# c++ – A simple multithreaded openrct2 maze simulator

I found these two videos by Marchel Vos: (1) (2) that show how you can make hedge mazes that are very hard for the simple roller coaster tycoon 2 park guest AI to solve. Long story short, he eventually makes mazes that cover the entire map and leaves the guest to wander for what we’ll just call eternity.

Because the mechanics are actually very simple, I decided to try to learn threading by making a multithreaded program that simulate various “mazes” and how much time they take on average (and maybe make a nice scatter plot).

## The maze AI and simulation of it

The maze AI that is simulated here is the OpenRCT2 one, which works like this.

``````If there is a dead end:
Turn around
Otherwise:
Make a list of all directions (Except the one that you entered from)
Randomly pick one from the list and take that one
``````

What Marchel simply did was make a maze entirely of blocks like this

``````  ^ out
## #
#  #
## #
^ in
``````

The AI enters the junction and will have a 50-50 chance of turning into the indent or continuing forward. After turning around in the indent, there is then a further 50-50 chance of continuing forward and turning around. So for each indent there is

• A 50% (2/4ths) chance of going forward
• A 25% (1/4th) chance of wasting time and going forward
• A 25% (1/4th) chance of wasting time and turning around

This is what `simulate` does repeatedly until it reaches its goal indent. “wasting time” is simply counted as a extra step taken to solve the maze.

## Some intresting results

This section is not needed to understand the code, i just thought it would be fun to share stuff that would just go to waste otherwise.

The simulation is very coarse and has alot of room for improvement. The error when compared to the actual solve times in the video starts to grow linearly (and pretty quickly at that) after 40 indents. Despite this, the results are pretty intresting anyway.

The complexity of the AI was predicted to exponential in the video, with complexity $$mathcal{O}(1.052^n)$$ for n indents. The simulation instead has the much better $$mathcal{O}(n^2)$$, or $$mathcal{O}(n^3)$$ if we (foolishly?) assume that the error factor stays linear. The simulation-predicted time for the full maze (which now is a pretty useless lower bound) is 2½ years.

The distribution of times to solve a maze with a certain indent count seems to follow a binomial distribution, which makes sense. I cannot even pretend to understand statistics well enough to approximate parameters, but there it is.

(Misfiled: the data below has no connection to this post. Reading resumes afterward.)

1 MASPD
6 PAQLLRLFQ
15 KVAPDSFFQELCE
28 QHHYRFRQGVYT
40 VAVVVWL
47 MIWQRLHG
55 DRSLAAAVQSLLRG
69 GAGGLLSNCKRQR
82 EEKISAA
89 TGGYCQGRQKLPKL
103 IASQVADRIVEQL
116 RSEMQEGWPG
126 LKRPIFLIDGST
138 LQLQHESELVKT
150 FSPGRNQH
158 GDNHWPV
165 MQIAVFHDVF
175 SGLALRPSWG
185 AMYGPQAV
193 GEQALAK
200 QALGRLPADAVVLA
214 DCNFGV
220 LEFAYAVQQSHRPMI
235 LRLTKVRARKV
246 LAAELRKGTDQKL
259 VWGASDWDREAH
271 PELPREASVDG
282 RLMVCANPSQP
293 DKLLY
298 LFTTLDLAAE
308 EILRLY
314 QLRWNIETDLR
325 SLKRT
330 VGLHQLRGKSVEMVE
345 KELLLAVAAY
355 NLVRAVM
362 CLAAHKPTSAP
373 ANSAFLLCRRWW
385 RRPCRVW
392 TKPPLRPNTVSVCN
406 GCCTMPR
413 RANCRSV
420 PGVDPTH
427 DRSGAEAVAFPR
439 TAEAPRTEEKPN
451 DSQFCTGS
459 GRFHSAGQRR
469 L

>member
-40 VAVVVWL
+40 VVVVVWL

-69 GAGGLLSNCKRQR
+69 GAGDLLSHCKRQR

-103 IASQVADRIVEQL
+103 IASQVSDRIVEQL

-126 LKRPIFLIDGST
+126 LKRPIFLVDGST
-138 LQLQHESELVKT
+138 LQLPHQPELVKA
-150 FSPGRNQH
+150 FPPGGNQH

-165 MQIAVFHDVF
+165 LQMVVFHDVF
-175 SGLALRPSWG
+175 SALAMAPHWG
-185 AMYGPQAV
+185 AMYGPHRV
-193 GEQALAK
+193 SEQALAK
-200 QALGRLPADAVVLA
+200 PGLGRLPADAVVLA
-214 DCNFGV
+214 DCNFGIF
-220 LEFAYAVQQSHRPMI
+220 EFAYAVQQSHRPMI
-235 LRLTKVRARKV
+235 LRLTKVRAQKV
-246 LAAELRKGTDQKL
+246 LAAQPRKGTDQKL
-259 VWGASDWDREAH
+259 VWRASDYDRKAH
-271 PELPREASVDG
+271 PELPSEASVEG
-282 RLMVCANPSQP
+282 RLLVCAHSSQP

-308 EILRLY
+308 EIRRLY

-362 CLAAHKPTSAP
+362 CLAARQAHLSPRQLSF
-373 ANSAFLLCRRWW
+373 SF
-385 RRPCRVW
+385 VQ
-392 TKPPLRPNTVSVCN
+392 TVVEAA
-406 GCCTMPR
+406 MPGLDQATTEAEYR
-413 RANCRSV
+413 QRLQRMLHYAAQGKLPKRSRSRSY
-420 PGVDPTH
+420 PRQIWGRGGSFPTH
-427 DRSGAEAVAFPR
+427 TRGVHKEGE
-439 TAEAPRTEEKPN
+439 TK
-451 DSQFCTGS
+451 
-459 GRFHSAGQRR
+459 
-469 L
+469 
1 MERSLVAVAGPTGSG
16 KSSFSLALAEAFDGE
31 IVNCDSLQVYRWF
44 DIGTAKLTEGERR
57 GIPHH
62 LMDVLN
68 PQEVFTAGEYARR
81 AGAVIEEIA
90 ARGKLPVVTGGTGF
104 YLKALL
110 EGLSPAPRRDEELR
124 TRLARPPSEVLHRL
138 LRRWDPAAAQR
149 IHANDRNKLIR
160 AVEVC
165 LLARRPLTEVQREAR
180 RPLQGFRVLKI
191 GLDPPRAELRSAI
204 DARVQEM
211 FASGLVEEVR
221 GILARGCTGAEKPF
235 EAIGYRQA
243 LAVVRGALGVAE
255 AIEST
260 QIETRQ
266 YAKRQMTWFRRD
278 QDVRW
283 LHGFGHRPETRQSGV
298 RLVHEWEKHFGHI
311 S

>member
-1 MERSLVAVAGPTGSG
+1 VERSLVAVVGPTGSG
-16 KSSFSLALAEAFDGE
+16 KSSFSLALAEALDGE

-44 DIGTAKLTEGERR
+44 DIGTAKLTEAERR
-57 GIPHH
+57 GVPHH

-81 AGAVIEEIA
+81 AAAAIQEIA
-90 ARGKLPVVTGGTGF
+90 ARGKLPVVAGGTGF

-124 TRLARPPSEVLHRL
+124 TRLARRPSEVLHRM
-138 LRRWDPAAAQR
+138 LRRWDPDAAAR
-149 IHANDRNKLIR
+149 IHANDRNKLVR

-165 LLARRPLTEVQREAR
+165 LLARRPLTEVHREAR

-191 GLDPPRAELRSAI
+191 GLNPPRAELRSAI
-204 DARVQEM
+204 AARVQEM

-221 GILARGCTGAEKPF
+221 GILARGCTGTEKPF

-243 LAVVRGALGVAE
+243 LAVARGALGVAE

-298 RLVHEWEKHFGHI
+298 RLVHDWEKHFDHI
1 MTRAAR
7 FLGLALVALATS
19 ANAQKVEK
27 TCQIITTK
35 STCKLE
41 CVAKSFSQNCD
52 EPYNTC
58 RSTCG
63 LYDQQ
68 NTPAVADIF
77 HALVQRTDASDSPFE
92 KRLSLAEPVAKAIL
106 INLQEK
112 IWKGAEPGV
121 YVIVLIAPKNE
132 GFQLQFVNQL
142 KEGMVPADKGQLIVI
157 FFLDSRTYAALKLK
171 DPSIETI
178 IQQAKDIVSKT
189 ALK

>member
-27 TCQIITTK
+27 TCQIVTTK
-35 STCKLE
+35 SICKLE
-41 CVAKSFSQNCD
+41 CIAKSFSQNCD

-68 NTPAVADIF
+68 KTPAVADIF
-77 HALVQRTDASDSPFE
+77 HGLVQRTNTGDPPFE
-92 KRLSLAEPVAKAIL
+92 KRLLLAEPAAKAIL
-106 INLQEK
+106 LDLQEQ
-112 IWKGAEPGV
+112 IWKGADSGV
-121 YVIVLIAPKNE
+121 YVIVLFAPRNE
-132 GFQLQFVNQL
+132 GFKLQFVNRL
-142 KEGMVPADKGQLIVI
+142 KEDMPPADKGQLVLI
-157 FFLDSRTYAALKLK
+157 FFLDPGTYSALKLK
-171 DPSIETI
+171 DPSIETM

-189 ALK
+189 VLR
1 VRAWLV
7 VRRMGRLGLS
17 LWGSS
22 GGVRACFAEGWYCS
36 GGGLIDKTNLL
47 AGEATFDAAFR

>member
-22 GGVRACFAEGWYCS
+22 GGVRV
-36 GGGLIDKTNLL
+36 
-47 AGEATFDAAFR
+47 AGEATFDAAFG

## Questions

Hopefully there aren’t to general.

• Is the threading done safetly here? Is there any big no-nos here?
• Is the RNG handled properly? I know that java uses a “uniquifier” for each instance of its RNG, but it didn’t seem to be needed here.
• Is the code style general good?

## The code

The main thread syncronizes the simulation threads that each simulate a park guest navigating the maze, counting the number of needed steps. These threads increment a counter that keeps track of the number of trials performed, with the treads waiting on others to finish if enough trials are done. When all threads are waiting the the main tread makes the “maze” bigger and gets the other threads running again. The total step count is used to compute a average for that maze size which is written to a file as CSV.

``````#include <iostream>
#include <random>
#include <chrono>
#include <mutex>
#include <condition_variable>

#include <iostream>
#include <fstream>

long long simulate(int goal, std::default_random_engine &rng) {
int pos = 0;
long long stepCount = 0;

// Direction to move. abs(facing) == 1
int facing = +1;

auto zeroto3 = std::uniform_int_distribution<>(0, 3);
while (pos < goal) {
stepCount++;
// Boundary condition: Always turn around if pos 0
if (pos == 0) {
facing = +1;
pos = 1;
continue;
}

// There is a 50% chance of entering a indent and 50% chance
// to go forward. When exiting a indent there is a 50% chance of
// going forward and 50% chance of going backward.
// Thus
// 2/4 -> forward
// 1/4 -> wait, then forward
// 1/4 -> wait, then backward

int val = zeroto3(rng);
if (val <= 1) {
//forward
pos += facing;
}
else if (val == 2) {
// wait, then forward
stepCount++;
pos += facing;
}
else {
// wait, then turn around
stepCount++;
facing = -facing;
pos += facing;
}
}
return stepCount;
}

const int INITIAL_GOAL = 3;
const int FINAL_GOAL = 10000;

const int SAMPLE_COUNT = 10000;

std::mutex testNo_check_mutex;
std::mutex output_mutex;
std::mutex next_sim_mutex;
std::mutex all_waiting_mutex;

std::condition_variable next_sim;
std::condition_variable all_waiting;

int seed = std::chrono::system_clock::now().time_since_epoch().count();
std::default_random_engine rng(seed);

while (true) {

testNo_check_mutex.lock();
testNo_check_mutex.unlock();

std::unique_lock<std::mutex> cond_lock(next_sim_mutex);
all_waiting.notify_all();
next_sim.wait(cond_lock);

return;
}

} else {
testNo_check_mutex.unlock();
}

//output_mutex.lock();
// Keep these mutexes in case more statistics are needed
//output_mutex.unlock();
}
}

int main()
{
std::atomic<int> testNo = 0;
std::atomic<int> goal = INITIAL_GOAL;

std::atomic<long long> sum = 0;

std::ofstream resultFile;
resultFile.open("--- Removed for privacy ---");
if (!resultFile.is_open()) {
std::cout << "Failed to open file." << std::endl;
return -1;
}

for (int i = 0; i < THREAD_COUNT; i++) {
}

std::unique_lock<std::mutex> cond_lock(next_sim_mutex);

// ThreadsWaiting is not global, so it can't be
// in the wait condition lambda.
all_waiting.wait(cond_lock);
}

std::cout << "rProgress: " << goal.load() << " of " << FINAL_GOAL << " (" << percentage << "%)        ";

// Update relevant variables, calculate stats
testNo.store(0);
sum.store(0);

next_sim.notify_all();
}

std::cout << "done!" << std::endl;

for (int i = 0; i < THREAD_COUNT; i++) {